The trend in recent years seems to favor the use of existing ERPs in the marketplace, perhaps with additional modules developed specifically for the company, or tailored to fit specific needs. However, there are still many companies that use their own ERPs.

Once the ERP is chosen (either its own development, or among those existing in the market), a next step no less difficult is to implement the ERP within the company. An ERP has a way of working and an organization of data to which the employees and managers of the company will have to adapt.

It is estimated that 10% of the implementation projects of an ERP do not come to fruition due to difficulties in being adapted by the employees, to be poorly designed, to present failures, etc. A big failure was the multinational “Nike”, which not only spent tens of millions of dollars developing an ERP, but its implementation was a disaster with dire economic consequences, until it was abandoned and abandoned.

In order to choose an ERP a company must take into account several factors, such as the degree of specialization (it is not the same as a pharmaceutical laboratory that a supermarket chain for example), size (it is not the same to have 50 employees that 50,000), the ERP scalability (will it fit the company’s growth forecast?), Security (it is not the same as a nuclear power plant management company or a vegetable bottler) and other factors.


There are some market ERPs for which there is little information about the language in which they are developed because they are marketed as a “black box”. The term black box is often used to refer to something that is known what it does, but not how it does it internally. These systems are installed, initialized and can be used (enter invoices, make accounting notes, extract status reports, etc.).

In this sense, if you want a special report or different from the ones that the product carries, you would have to ask the implantation company to add the required functionality. This is usually managed through a maintenance contract that is usually included in the ERP implementation project itself.

It is also very common for one or several people in the company to be trained in the tool and able to provide technical support to the other members of the company. This usually happens in medium or large companies, where there is a small or large computer department.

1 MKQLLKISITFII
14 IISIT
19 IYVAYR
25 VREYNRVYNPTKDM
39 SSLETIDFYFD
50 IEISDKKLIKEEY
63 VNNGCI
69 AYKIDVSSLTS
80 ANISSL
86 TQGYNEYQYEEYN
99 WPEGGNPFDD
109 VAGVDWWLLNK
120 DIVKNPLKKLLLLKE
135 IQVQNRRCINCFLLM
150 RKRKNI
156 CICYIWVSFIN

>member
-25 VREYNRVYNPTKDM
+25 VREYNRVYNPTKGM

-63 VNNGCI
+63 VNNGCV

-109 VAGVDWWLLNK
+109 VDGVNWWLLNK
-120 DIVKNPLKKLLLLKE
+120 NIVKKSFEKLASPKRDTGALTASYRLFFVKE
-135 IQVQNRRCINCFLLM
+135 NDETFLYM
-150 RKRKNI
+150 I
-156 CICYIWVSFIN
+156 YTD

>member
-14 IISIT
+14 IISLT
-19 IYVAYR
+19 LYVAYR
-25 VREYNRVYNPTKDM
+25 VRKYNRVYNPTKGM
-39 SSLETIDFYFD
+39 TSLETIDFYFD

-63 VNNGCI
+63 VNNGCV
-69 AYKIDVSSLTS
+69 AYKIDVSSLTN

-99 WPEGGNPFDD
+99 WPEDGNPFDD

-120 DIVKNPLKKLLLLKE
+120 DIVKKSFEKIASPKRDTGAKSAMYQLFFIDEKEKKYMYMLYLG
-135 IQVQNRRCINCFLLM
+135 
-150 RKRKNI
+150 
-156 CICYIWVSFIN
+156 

If the company is a company whose business processes are very changing or vary a lot in the short and medium term, it is important that the chosen ERP have ways to adapt the established circuits in an easy way. In the market there are some ERPs “open source” (open source, anyone with knowledge can modify the software). These ERPs are in theory free, and we say in theory because what is really free are the software licenses, the implementation of the same, ie the consulting services are not free. So having the software for free may not be useful if we do not know how to deploy it, configure it and make it work.

Another mode of access to ERPs is what is called payment for use, ie, you get an ERP that is accessed via the web and paid by time used or by number of users. This is a recommendable way for small or medium sized companies, for the cost savings in terms of maintenance and hardware, as the company can forget about these factors. As an inconvenience, the company’s data is ultimately stored by a third party when in the cloud, which can have security risks. However, companies offering services via the web maintain backups and access to data with securization and encryption, which in general makes these systems qualify as secure.

The programming language is fundamental if you choose at the end the option of developing an own ERP and from scratch. In this case one of the first questions to ask is: Do I need to be web or not? If we need to access the data remotely from multiple points the answer is that we need web technology.

The most used programming languages are ABAP (SAP proprietary language), Java and .NET languages like C #, in addition to the web development languages when it comes to web applications.